Businesses can’t find workers. It’s not a unique complaint, but it is a growing one. It may have been an occasional employer gripe before COVID-19 arrived on the scene, but it grew as the pandemic did. And while the business world is eager to point its finger at government supports — and workers themselves — for the dearth of available labor, they have only themselves to blame for the challenges they face.
Searching to understand the labor challenge, we need to consider the handful of causes that can explain changes to the labor market. In Canada, the pandemic resulted in roughly forty thousand excess deaths from January 2020 to March 2022. According to Statistics Canada, that is “7.4 percent more deaths than would have been expected if there were no pandemic, after accounting for changes in population such as aging.” Those numbers include a jump in deaths of individuals under forty-five years old. Consistent with the Canada’s persistent failure to care for disabled people, the pandemic also led to a rise in disability. According to disability rights advocates, this is a development for which the country wasn’t prepared.
Throughout the last two years, many Canadians have retired too. This shouldn’t come as a surprise. As economist Armine Yalnizyan told the Canadian Broadcasting Corporation, the demographic shift toward an older population — and the consequent uptick in retirements — was “the slowest-moving train on the planet. It was predictable sixty to sixty-five years ago, and we have done nothing about it.” As Yalnizyan points out, “we knew this transition was going to happen.” The purported nimbleness of liberal democracies is meant to be custom-built to deal with such shifts, and yet no such thing has happened. The free market is meant to quickly adjust to demographic and other changes and the state is meant to enable, or at least preserve, its capacity to do just that. As usual, the promise of free-market efficiency turns out to be grievously overblown.
Employers in Canada couldn’t have predicted a pandemic, though, like the state itself, they could have better prepared for one. And they certainly could have prepared, along with the state, for the demographic shift caused by the retirement of the boomer generation that left so many job vacancies in its wake. Neither the state nor the market prepared for a rainy day — and certainly not for a long deluge. The retirement wave and pandemic, neither of which were adequately anticipated, helped to produce a significant labor challenge. Now defenders of the status quo are quick to blame labor for their own mistakes and lack of preparation.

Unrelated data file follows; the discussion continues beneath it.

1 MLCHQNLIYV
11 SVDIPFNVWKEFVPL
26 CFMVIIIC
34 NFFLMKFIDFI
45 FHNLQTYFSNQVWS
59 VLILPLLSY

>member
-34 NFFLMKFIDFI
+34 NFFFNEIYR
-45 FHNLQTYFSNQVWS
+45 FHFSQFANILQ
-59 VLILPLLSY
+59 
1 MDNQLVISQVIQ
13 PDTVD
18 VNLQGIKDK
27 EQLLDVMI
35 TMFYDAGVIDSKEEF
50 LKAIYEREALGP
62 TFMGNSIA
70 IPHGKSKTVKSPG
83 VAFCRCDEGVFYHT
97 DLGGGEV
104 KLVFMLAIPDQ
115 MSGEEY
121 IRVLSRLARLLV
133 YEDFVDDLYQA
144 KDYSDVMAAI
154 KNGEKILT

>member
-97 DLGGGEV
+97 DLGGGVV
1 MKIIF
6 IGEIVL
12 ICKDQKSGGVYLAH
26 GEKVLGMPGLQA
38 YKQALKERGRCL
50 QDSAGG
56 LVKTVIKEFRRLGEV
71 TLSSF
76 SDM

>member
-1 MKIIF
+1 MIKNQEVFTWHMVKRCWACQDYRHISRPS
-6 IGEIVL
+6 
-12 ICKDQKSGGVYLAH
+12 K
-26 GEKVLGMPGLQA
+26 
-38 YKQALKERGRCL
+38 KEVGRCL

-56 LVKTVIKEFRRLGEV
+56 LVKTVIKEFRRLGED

There is much more to the labor shortage than a worker shortage, however. Indeed, as David Macdonald, an economist with the Canadian Centre for Policy Alternatives, argues, the worker shortage is actually a wage shortage. This is an essential point to consider. Sorting through the Statistics Canada data, Macdonald finds “jobs aren’t being filled ‘at the wages offered.’” Moreover, Macdonald finds “the dramatic decrease in the job seeker to job vacancy ratio in 2021 was caused almost entirely by employers posting substantially more jobs.”
Those who would explain the labor challenge as driven solely by the pandemic and retirements must contend with the fact that “the count of unemployed Canadians has remained stable, sitting at about 1.2 million pre-pandemic compared to 1 million today.” As Macdonald asks, with so many unemployed Canadians, why can’t businesses find employees? After all, there are still millions of unemployed folks. His answer: wages are too low.
Low pay affects at least in several key industries, including manufacturing, transportation and warehousing, public administration, agriculture, construction, education, retail trade, and more. On top of insufficient wage offerings, many workers are burned out and many jobs offer unacceptable terms and working conditions. Again, the fault lies with employers.
To say that employers are to blame for the worker — that is, wage — shortage is to say capitalism is to blame. The logic of profit maximization, inherent to the free-market system, is predicated on controlling (that is, suppressing) wages. It’s the same as it ever was. In the United States, real wages have been stagnant or low for decades. In Canada, the same was true in recent decades and is true today.
Except now labor is pushing back, demanding and expecting better wages and better treatment too. Where this cashes out is hard to say. Recent months have seen significant union victories in Canada and the United States. That’s encouraging. But union rates remain low after years of decline in recent decades, especially in the private sector. While the public sector boasted a 77.2 percent unionization rate in 2021 — up from 75.4 percent in 2017 — the private sector managed just 15 percent, down from 16.4 percent in 2017. That gives Canada an aggregate rate of 30.9 percent.
Workers ought to take advantage of this moment and use the leverage they have, securing their future by demanding higher wages and better working conditions. As the country faces an affordability crisis, rising interest rates, and an uncertain future — with the specter of even greater austerity under a Conservative government — the moment to strike is now.
When we talk about the labor shortage, we ought to talk about it as a wage shortage — a wage shortage made all the worse by poor working conditions and burnout. Our critique ought to be a critique of employers, not workers. Expecting workers to take whatever is on offer from “the market” is to expect them to be fodder for production and capital accumulation. Such expectations are fundamentally unjust. Instead, we should assess this moment as a potential turning point at which workers can demand justice — better wages and conditions — and can consolidate this temporary leverage by unionizing. The door is open. The time to go through it is now.